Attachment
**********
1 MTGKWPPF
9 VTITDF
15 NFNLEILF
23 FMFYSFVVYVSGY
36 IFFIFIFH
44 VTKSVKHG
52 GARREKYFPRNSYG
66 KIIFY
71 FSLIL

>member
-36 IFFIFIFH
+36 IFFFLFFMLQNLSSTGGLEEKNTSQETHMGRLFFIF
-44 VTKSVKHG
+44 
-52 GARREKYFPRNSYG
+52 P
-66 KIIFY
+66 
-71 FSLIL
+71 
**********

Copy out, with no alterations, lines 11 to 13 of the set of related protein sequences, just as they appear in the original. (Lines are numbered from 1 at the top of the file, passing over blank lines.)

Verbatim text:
-36 IFFIFIFH
+36 IFFFLFFMLQNLSSTGGLEEKNTSQETHMGRLFFIF
-44 VTKSVKHG